The Scout Promise
The Scout Promise
On my honor I promise that I will do my best
To do my duty to God and the King (or to God and my Country)
To help other people at all times
To obey the Scout Law
All members of the Scout Movement are required to adhere to the Scout Promise and Scout Law. The wording may vary in different National Scout Organizations as appropriate to the local culture, but they are all based on the Promise and Law originally conceived by the Founder of the Scout Movement, Baden-Powell
• Promise and Law:
A Scout is committed to the scout promise that he says out loud before receiving his neckerchief. The Scout Law is a concrete and practical way to understand and live out the values of Scouting.
• Learning by Doing:
A scout learns by doing and experiencing and being part in different activities instead of theoretical instructions. This gives him the opportunity to engage with the process and have ownership.
• Team system:
A Scout learns how to be an effective and fruitful member in a team (a small organization) and how to be part of a team system. The Scouts organize their life as a group - sharing responsibilities, making decisions, setting up, carrying out and evaluating their activities.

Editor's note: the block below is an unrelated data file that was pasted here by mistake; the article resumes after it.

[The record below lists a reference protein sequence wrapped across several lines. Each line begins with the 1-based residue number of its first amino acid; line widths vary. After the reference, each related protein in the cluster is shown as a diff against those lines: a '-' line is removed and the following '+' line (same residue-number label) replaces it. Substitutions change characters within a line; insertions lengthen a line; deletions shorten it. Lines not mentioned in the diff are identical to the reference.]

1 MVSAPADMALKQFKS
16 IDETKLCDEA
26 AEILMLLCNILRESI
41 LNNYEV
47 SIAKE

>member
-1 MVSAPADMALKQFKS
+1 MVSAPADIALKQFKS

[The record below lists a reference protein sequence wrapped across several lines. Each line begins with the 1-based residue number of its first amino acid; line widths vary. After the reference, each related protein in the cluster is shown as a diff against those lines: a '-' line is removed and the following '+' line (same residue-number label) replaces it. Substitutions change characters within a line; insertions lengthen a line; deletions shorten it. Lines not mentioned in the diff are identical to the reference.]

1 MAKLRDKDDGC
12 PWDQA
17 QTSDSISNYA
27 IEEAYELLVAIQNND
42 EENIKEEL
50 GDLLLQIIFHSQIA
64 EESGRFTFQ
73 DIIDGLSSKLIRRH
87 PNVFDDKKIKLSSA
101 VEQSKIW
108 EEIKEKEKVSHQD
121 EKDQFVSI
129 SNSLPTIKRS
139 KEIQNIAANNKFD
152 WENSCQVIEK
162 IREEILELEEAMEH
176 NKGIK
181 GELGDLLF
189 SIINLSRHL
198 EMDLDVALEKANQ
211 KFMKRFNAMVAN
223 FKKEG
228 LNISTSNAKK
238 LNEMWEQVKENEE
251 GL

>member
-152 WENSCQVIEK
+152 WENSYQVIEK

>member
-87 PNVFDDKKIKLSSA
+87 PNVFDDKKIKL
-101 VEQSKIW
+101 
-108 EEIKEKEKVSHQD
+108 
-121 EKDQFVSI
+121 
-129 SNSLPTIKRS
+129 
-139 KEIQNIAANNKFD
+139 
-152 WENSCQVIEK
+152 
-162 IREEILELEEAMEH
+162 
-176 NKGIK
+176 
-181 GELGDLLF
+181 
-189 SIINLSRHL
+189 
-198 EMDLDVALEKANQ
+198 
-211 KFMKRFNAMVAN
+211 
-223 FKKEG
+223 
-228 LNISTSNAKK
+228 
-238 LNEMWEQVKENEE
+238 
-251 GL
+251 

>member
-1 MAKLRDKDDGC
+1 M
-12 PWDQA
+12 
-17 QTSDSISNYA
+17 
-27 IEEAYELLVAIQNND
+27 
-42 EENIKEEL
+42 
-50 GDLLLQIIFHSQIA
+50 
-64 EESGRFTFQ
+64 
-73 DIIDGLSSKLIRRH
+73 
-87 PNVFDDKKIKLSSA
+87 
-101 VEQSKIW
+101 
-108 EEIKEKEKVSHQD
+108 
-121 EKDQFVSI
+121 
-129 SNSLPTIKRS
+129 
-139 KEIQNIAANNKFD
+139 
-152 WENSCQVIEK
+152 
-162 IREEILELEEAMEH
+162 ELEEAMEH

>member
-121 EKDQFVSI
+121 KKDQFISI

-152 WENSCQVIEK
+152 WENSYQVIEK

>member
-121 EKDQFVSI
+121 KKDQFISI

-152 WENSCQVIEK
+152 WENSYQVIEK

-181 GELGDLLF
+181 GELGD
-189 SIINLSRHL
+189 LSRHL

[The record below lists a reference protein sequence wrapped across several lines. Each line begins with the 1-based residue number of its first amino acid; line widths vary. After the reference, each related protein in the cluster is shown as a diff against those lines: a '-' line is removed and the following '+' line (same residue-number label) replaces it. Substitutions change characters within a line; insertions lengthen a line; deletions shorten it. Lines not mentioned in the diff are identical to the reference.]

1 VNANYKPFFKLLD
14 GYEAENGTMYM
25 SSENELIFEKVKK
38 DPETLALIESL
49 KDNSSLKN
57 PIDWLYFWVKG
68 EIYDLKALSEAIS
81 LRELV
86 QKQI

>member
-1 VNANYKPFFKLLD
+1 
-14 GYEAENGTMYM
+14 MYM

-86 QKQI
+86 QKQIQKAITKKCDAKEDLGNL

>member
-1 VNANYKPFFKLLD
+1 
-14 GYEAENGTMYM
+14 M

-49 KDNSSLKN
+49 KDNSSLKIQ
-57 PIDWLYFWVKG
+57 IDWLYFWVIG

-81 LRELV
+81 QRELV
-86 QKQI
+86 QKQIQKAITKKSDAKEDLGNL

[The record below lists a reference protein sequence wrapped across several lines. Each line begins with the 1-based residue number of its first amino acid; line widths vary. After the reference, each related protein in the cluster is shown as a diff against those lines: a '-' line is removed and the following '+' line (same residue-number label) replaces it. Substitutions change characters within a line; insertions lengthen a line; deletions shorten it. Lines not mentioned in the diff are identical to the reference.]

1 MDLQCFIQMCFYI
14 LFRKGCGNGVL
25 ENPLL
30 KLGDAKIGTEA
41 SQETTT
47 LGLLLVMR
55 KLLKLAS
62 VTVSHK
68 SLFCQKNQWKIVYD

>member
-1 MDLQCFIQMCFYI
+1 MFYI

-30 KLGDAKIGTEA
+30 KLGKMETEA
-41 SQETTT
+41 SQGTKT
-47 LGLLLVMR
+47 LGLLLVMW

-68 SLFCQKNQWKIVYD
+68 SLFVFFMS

• Symbolic framework:
Scouting uses symbols for simplifying its values and aims for the scouts and gives the youth the capacity for imagination, adventure, creativity and inventiveness. For example, in Cub Scout packs, a cub master is called "Akela" who is a symbol of wisdom, authority, and leadership in the story "Jungle Book".
• Personal Progression:
Scouting helps each individual to be consciously and actively involved in his or her own development. It enables them to progress in their own way and at their own pace, to gain confidence and to recognize the progress made. The progressive scheme (goals are set for each age group) is the main tool used to support this element of the Scout Method.
Scouting depends on nature and living in places far away from civilization, as an important method for self-development and improvement.
• Adult Support:
Adults role in scout movement is to guide and support the young people to participate in meaningful activities that promote the development of the individual Scout as well as the group as a whole.